It’s hard not to be impressed by Big Bad Buffalo. The indie rock trio comprises former students of School of Rock San Diego, and the lessons clearly paid off. Rarely does a band fresh out of high school sound so confident and adept at their songwriting. For that matter, a band this young rarely gets the chance to open for touring bands such as Into It. Over It. or local heroes like Drive Like fucking Jehu. All before they’re even old enough to hang out at The Casbah.
So yeah, Big Bad Buffalo are a pretty damn good band, and their relative youth (compared to most of the local scene) makes them a rare find (though not unheard of—Tan Sister Radio made a name for themselves as a similarly young and excellent bunch of rock ‘n’ rollers a few years back). With the release of their self-titled debut album, recorded at Singing Serpent Studios (count that as another impressive accomplishment), Big Bad Buffalo mark off another box on a checklist that’s already rich with landmark moments.
Here’s what’s interesting about the band’s debut: For a group of musicians born as the ‘90s were reaching their end, their songs have a definite foot in the San Diego scene of that era. To hear the interplay between Jordan Krimston’s guitar and Silvio Damone’s bass-lines, it’s hard not to pick up on traces of Inch, No Knife or Heavy Vegetable—bands who haven’t been active in quite some time. So Big Bad Buffalo have done their homework, certainly, but to say they simply borrow from the best denies them their own agency and creativity. And whether there’s familiarity to these songs, they’re fun, well written rock tunes that are easy to like.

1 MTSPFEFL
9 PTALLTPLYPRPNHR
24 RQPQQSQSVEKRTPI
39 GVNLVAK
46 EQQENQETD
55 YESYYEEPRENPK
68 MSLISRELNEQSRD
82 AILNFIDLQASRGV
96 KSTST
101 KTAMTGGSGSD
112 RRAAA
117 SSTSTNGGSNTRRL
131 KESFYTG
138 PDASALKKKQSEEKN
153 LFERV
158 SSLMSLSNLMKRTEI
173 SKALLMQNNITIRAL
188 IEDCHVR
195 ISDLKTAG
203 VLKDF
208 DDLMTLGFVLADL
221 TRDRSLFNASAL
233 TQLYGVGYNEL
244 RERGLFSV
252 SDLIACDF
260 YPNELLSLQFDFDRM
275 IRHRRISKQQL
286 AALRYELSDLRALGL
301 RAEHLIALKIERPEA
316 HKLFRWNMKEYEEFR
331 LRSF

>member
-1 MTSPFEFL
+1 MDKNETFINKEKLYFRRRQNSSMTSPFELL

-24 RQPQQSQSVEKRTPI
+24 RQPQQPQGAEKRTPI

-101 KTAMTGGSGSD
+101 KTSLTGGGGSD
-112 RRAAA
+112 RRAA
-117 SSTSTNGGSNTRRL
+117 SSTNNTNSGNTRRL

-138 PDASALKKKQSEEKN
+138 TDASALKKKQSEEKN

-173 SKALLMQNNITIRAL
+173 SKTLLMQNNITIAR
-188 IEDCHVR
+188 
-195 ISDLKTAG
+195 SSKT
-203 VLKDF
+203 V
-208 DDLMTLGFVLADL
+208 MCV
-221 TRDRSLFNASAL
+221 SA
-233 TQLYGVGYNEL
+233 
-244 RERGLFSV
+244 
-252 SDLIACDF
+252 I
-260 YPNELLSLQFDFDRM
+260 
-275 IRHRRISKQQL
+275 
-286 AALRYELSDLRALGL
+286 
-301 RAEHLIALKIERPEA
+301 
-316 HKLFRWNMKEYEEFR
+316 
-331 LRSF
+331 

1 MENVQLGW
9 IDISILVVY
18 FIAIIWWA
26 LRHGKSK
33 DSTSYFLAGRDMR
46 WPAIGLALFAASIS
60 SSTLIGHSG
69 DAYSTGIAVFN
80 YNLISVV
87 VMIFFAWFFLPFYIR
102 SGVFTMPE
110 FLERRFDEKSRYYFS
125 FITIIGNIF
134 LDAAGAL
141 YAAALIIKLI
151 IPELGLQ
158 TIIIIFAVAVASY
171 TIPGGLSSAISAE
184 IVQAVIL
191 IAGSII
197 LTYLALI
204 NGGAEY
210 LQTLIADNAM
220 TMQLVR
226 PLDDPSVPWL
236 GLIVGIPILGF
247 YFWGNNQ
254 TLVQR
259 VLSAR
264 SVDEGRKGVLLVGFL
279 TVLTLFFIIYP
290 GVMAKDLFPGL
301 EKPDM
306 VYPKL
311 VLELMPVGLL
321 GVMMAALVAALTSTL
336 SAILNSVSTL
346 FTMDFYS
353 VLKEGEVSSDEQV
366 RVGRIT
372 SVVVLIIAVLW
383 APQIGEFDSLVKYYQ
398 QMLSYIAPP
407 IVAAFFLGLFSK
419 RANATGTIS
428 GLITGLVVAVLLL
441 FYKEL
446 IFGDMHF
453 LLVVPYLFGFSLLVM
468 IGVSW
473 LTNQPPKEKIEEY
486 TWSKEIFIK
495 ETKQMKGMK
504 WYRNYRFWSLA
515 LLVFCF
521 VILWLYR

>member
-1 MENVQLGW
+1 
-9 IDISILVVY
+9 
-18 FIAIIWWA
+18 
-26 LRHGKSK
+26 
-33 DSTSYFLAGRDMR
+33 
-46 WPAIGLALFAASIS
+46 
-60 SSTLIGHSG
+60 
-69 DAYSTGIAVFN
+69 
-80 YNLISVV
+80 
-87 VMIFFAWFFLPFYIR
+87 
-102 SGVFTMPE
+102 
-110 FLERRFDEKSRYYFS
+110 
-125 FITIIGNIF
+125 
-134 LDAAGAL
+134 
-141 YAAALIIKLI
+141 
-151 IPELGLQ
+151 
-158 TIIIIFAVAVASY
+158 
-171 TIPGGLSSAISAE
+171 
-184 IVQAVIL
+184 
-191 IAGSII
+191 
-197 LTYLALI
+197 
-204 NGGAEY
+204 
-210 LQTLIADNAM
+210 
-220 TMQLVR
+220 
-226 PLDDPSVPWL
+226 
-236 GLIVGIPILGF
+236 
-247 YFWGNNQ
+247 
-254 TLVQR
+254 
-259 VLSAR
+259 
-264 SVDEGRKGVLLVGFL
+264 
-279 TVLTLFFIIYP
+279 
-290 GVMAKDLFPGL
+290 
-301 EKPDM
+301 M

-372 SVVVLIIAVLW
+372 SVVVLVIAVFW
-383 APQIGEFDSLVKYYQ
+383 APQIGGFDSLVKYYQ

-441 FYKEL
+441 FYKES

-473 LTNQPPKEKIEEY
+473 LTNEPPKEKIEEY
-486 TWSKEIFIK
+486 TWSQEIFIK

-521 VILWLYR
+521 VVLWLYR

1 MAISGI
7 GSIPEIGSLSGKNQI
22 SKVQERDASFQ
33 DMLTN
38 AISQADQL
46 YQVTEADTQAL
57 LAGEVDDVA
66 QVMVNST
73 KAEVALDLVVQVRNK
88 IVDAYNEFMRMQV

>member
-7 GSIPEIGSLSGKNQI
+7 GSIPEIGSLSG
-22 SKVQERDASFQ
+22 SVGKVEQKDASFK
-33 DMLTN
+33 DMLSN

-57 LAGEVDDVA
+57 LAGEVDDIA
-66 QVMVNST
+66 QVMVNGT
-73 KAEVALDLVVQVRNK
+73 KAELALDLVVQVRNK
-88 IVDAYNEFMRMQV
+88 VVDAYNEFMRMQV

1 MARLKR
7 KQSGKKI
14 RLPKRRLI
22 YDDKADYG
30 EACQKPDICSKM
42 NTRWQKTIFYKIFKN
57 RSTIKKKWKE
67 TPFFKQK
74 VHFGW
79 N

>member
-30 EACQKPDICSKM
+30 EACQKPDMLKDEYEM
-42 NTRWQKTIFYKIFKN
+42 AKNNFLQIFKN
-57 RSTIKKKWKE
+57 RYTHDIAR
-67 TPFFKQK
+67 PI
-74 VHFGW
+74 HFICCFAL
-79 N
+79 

Big Bad Buffalo’s debut is pretty much all about hooks, choruses and, above all, guitars. Krimston is a fine enough lyricist (though he lets loose his share of silly lines like “wipe your shoes and take off your feet”), but it’s mostly his riffs that make the album the gem that it is. The other component is the rhythm section, which goes well beyond the safety of a 4/4 rock beat in tracks like “Philosopher’s Toned,” allowing some nimble use of interesting time signatures. It’s easy to say that Big Bad Buffalo are impressive for their age, but to focus on their age would seek to diminish the role of their natural talent. They’re just an awesome band, full stop.